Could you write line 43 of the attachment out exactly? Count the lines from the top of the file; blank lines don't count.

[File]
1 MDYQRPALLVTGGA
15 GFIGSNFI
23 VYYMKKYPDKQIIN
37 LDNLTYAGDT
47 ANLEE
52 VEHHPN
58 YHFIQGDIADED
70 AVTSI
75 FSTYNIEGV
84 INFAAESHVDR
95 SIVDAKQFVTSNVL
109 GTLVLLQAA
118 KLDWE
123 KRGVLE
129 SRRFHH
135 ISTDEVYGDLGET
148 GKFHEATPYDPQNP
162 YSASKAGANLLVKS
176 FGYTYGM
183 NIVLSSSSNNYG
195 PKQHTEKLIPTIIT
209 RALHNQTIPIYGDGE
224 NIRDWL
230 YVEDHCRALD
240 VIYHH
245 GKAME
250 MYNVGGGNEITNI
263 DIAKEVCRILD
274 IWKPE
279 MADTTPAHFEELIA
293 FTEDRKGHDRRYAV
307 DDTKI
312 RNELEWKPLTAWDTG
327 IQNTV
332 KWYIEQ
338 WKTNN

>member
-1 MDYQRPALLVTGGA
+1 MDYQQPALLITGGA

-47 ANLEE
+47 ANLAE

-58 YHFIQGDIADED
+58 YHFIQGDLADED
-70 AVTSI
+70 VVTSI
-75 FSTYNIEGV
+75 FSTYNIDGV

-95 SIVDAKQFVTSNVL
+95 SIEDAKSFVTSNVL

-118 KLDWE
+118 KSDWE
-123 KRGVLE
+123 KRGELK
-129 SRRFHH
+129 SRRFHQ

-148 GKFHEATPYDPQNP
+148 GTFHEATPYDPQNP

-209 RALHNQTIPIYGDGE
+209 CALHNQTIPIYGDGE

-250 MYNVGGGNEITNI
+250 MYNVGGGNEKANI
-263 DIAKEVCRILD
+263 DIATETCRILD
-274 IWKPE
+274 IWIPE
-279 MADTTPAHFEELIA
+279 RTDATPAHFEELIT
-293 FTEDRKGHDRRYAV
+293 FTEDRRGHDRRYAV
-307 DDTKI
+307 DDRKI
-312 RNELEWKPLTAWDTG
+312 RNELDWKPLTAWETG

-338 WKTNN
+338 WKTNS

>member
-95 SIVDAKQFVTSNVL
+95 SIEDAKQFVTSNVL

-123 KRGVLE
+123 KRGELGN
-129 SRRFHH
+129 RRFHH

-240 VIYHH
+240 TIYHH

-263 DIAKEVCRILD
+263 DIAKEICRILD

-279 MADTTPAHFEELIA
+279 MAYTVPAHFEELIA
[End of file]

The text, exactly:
+58 YHFIQGDLADED